A key finding of game theory is that in a multiround game you can use your choices to communicate and enforce such a bargain. The standard advice is to cooperate in the first round and keep cooperating in subsequent rounds if the other player does the same. But, if the other player does not cooperate in a given round, the rational course of action is to respond in the next round by defecting yourself. This logic—the logic of considering carefully how we approach a global bargaining table so as to secure the best outcome, having regard to the individual incentives of the players at the table—is the logic that underlines or is consistent with the approach of the coalition's direct action plan. Under our plan, Australia will take action to reduce carbon emissions at significant economic cost—in fact, $3.2 billion of on-budget expenditure over four years.

Under this plan, we will reduce carbon emissions in 2020 to the same target as Labor has adopted—the five per cent reduction on the year 2000 or approximately 530 million tonnes. As the member for Goldstein has recently pointed out, at that point we can then determine the way forward. He had this to say:

If there is still no global agreement by 2020 Australia will have remained competitive while reducing emissions by five per cent; avoided tens-of-billions-of-tax, yet still be in a good position to assess the way forward from there.

I would argue that our policy can be thought of as pursuing a rational strategy in a multiround game—to cooperate if others cooperate but not to bind ourselves unilaterally to acting unless we can be satisfied that others are also so acting. Some, of course, say we should act regardless of what the rest of the world does, and that essentially is the strategy underpinning the Labor Party's and the Greens' carbon tax. The insights of game theory suggest it is a poor strategy and a naive way to approach the global bargaining table.

Let me turn to my third point. The tax that the House is considering this morning is a badly designed one, even by reference to the principles laid down by the so-called Multi-Party Climate Change Committee. Indeed, it is a bad tax by an even more fundamental criterion—the basic tax policy criterion of certainty. We still do not know which companies are going to pay the tax. Which are the 500 companies that will be legally liable to pay this tax? All we keep hearing is the continued rhetoric of 'the 500 biggest polluters'. On a very basic level, certainty in tax policy is an absolute requirement, and this government has failed to provide that certainty.

Let me now refer to the 11 principles which supposedly guided the Multi-Party Climate Change Committee, including economic efficiency, budget neutrality, the competitiveness of Australian industries, energy security and investment security. This package fails to achieve many of these principles. Let us consider investment certainty, for example. The caps to apply after 2015 have not been set but will be set in the future not by legislation but by regulation. There is no certainty as to what ultimately will be Australia's emissions reduction target for 2020 if the five per cent level is changed and there is uncertainty about the level of the carbon price once the fixed price phase ends. The level of uncertainty which this in turn creates for business will negatively impact on business decisions and investment and will harm the economy and growth to the detriment of all Australians. We were also told that one of the guiding principles was budget neutrality. That principle is also being violated by the tax which is embodied in the package of legislation the House of Representatives is considering today. The policy scheme will result in a deficit exceeding $3 billion over the forward estimates period. What of the criterion of international competitiveness? On this front there is the critical issue of which sectors qualify as trade exposed. The Minerals Council in its submission made the point that only 60 per cent of Australian firms are classified as trade exposed. Those which are not so classified face very significant adverse consequences for their international competitiveness. We are also told that one of the principles which applied in designing this scheme was energy security. Once again this package manifestly fails to live up to that principle. There is some $5.5 billion in compensation to be paid, but almost all of that will go to private-sector generators in Victoria and South Australia and almost none will go to the publicly owned generators in New South Wales, Queensland and Western Australia. This inconsistency of treatment is unfair to the owners of generators in New South Wales, Queensland and Western Australia and would be unfair to them regardless of their ownership. Because, as it happens, they are government owned, it is also unfair to the taxpayers who are their underlying owners and it is, in turn, unfair to their customers, who are likely to be subject to higher electricity prices.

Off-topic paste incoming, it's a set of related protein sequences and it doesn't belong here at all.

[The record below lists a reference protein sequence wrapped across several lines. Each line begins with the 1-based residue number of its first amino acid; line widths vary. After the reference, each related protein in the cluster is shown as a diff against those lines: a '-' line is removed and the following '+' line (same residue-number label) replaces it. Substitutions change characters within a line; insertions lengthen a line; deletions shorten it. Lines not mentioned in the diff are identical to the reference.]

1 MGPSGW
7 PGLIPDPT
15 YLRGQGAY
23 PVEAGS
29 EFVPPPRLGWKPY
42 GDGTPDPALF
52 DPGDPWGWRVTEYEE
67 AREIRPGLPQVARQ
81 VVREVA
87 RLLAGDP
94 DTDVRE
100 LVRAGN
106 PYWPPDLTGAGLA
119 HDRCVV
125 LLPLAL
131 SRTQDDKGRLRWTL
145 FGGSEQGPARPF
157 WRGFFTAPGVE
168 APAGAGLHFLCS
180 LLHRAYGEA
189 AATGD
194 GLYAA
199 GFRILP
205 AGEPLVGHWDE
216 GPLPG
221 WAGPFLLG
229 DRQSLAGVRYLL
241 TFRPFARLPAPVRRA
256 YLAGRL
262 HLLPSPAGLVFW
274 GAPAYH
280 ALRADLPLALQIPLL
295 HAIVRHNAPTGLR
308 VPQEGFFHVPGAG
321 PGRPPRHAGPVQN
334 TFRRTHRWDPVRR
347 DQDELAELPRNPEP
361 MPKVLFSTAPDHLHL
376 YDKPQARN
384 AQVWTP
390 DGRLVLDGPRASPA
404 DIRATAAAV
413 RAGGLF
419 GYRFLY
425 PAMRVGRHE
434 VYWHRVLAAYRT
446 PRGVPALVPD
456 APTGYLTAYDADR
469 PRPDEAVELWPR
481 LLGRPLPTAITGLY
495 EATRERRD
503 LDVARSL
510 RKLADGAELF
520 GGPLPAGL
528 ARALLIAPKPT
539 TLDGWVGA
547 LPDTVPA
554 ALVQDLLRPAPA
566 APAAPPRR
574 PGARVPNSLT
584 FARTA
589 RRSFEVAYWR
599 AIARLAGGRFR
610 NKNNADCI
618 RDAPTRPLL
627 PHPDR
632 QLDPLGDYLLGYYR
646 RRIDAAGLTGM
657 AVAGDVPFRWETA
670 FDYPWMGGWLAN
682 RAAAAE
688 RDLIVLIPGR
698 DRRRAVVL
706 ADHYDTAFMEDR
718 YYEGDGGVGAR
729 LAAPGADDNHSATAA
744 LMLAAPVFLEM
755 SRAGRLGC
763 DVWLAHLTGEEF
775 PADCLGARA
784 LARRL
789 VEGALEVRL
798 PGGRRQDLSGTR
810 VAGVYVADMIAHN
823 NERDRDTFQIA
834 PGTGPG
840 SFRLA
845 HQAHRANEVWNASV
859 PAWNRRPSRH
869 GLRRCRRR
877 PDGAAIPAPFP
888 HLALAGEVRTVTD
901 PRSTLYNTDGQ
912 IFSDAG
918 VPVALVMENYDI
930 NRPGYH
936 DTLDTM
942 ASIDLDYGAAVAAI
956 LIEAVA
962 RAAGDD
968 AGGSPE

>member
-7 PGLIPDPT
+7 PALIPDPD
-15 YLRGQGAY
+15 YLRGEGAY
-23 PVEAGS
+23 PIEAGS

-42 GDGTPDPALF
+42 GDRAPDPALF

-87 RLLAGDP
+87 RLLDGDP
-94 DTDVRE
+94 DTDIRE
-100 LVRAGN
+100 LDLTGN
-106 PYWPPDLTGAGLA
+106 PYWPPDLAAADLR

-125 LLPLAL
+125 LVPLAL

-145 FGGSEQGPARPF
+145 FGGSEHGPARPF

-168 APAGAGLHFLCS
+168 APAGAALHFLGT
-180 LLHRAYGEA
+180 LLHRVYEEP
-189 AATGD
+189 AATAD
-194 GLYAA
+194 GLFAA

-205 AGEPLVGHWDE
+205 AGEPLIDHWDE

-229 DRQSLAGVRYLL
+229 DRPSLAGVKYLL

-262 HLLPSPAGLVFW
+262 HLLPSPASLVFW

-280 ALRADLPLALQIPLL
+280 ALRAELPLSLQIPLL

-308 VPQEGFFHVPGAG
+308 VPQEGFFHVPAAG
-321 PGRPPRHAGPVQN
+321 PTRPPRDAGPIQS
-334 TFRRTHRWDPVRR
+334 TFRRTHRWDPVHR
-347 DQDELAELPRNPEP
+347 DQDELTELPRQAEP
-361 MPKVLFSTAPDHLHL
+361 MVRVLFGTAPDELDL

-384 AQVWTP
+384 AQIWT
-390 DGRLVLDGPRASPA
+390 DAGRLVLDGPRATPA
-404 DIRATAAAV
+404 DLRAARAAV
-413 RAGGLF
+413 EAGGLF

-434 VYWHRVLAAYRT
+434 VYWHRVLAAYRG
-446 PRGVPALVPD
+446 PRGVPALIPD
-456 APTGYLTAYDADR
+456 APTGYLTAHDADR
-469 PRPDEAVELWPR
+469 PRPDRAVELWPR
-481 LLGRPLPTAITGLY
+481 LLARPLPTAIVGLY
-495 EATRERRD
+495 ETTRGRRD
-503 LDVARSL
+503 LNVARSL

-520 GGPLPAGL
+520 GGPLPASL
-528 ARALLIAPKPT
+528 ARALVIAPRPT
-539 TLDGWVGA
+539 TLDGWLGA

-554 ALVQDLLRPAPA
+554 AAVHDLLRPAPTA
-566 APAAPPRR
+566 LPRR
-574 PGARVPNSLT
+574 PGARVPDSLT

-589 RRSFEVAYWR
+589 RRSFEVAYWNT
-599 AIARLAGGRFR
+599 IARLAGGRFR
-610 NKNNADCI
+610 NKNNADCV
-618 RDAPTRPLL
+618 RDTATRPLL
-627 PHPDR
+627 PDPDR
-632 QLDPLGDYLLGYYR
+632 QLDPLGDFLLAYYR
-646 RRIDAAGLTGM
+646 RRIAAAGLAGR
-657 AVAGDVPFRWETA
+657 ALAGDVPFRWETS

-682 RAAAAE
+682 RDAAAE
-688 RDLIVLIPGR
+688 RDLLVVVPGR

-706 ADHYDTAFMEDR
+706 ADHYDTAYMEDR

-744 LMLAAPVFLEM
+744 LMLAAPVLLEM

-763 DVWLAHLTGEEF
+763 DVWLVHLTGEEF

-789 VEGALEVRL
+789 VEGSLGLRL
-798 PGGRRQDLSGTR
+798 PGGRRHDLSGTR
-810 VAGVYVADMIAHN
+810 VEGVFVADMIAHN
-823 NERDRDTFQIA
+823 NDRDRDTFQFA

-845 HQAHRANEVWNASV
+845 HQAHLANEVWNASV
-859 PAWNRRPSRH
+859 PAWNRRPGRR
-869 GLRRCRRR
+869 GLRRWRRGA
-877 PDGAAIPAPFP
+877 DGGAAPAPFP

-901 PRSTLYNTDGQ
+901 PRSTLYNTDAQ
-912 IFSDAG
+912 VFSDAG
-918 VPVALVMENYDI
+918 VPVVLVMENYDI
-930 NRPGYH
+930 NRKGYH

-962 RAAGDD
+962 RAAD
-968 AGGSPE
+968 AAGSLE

Let me conclude with a fundamental and overarching criticism of the policy design in this scheme—yet another of the inherent logical inconsistencies in what the House is considering. The underlying theory behind a carbon pricing mechanism, such as the one contained in this package of bills, is to increase the relative price of carbon-intensive goods and services—that is, a carbon tax is meant, as we are told frequently, to unleash the price signal by increasing the price of goods with a high proportion of carbon relative to goods with a lower proportion of carbon. In this context it is very puzzling that the Prime Minister has threatened businesses with fines from the Australian Competition and Consumer Commission should they increase prices in response to higher cost inputs due to the carbon tax and has stated that an increase of more than 0.7 of a per cent would be gouging. This undermines the fundamental objective of the scheme: if the tax is meant to provide a price signal then prices should surely be permitted to increase to at least cover the increase in input costs that the product incurs as a result of the carbon tax.

This is a package of bills that should never have been brought before this parliament. A specific promise that there would be no carbon tax was given by the current Prime Minister during the 2010 election campaign. That is to say the fixed price component of this scheme would not be introduced. So this is a policy for which there is no mandate. As I have sought to argue this morning, in addition to that fundamental problem there are some very serious internal logical inconsistencies in this scheme.